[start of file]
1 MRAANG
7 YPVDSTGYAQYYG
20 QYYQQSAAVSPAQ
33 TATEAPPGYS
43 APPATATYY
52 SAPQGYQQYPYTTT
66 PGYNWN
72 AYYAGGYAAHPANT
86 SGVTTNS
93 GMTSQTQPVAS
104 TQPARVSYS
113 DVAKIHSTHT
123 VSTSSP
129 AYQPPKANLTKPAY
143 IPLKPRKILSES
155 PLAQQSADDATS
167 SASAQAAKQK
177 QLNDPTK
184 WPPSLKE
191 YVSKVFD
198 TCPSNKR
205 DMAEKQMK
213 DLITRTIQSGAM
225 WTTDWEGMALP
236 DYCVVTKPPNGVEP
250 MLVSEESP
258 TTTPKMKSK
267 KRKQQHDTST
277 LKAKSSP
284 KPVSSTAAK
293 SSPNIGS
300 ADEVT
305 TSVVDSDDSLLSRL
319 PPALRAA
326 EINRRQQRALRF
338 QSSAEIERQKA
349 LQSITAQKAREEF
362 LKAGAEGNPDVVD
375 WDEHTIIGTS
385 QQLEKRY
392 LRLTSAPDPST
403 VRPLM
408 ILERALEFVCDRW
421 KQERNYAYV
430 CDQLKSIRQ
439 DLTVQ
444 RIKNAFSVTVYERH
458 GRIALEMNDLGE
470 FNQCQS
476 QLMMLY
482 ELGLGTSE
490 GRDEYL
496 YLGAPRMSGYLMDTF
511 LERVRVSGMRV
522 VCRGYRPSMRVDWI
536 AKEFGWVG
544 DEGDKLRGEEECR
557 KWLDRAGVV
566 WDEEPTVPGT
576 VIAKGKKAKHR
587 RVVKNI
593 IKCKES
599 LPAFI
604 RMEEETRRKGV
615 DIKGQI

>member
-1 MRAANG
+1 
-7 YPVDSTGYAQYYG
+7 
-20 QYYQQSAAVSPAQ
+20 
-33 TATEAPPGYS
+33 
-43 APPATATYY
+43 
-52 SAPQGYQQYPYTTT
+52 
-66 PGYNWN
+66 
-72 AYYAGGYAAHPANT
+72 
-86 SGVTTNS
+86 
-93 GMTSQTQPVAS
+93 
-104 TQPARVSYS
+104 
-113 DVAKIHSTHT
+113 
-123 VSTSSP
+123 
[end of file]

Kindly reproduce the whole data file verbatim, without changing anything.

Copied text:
1 MRAANG
7 YPVDSTGYAQYYG
20 QYYQQSAAVSPAQ
33 TATEAPPGYS
43 APPATATYY
52 SAPQGYQQYPYTTT
66 PGYNWN
72 AYYAGGYAAHPANT
86 SGVTTNS
93 GMTSQTQPVAS
104 TQPARVSYS
113 DVAKIHSTHT
123 VSTSSP
129 AYQPPKANLTKPAY
143 IPLKPRKILSES
155 PLAQQSADDATS
167 SASAQAAKQK
177 QLNDPTK
184 WPPSLKE
191 YVSKVFD
198 TCPSNKR
205 DMAEKQMK
213 DLITRTIQSGAM
225 WTTDWEGMALP
236 DYCVVTKPPNGVEP
250 MLVSEESP
258 TTTPKMKSK
267 KRKQQHDTST
277 LKAKSSP
284 KPVSSTAAK
293 SSPNIGS
300 ADEVT
305 TSVVDSDDSLLSRL
319 PPALRAA
326 EINRRQQRALRF
338 QSSAEIERQKA
349 LQSITAQKAREEF
362 LKAGAEGNPDVVD
375 WDEHTIIGTS
385 QQLEKRY
392 LRLTSAPDPST
403 VRPLM
408 ILERALEFVCDRW
421 KQERNYAYV
430 CDQLKSIRQ
439 DLTVQ
444 RIKNAFSVTVYERH
458 GRIALEMNDLGE
470 FNQCQS
476 QLMMLY
482 ELGLGTSE
490 GRDEYL
496 YLGAPRMSGYLMDTF
511 LERVRVSGMRV
522 VCRGYRPSMRVDWI
536 AKEFGWVG
544 DEGDKLRGEEECR
557 KWLDRAGVV
566 WDEEPTVPGT
576 VIAKGKKAKHR
587 RVVKNI
593 IKCKES
599 LPAFI
604 RMEEETRRKGV
615 DIKGQI

>member
-1 MRAANG
+1 
-7 YPVDSTGYAQYYG
+7 
-20 QYYQQSAAVSPAQ
+20 
-33 TATEAPPGYS
+33 
-43 APPATATYY
+43 
-52 SAPQGYQQYPYTTT
+52 
-66 PGYNWN
+66 
-72 AYYAGGYAAHPANT
+72 
-86 SGVTTNS
+86 
-93 GMTSQTQPVAS
+93 
-104 TQPARVSYS
+104 
-113 DVAKIHSTHT
+113 
-123 VSTSSP
+123 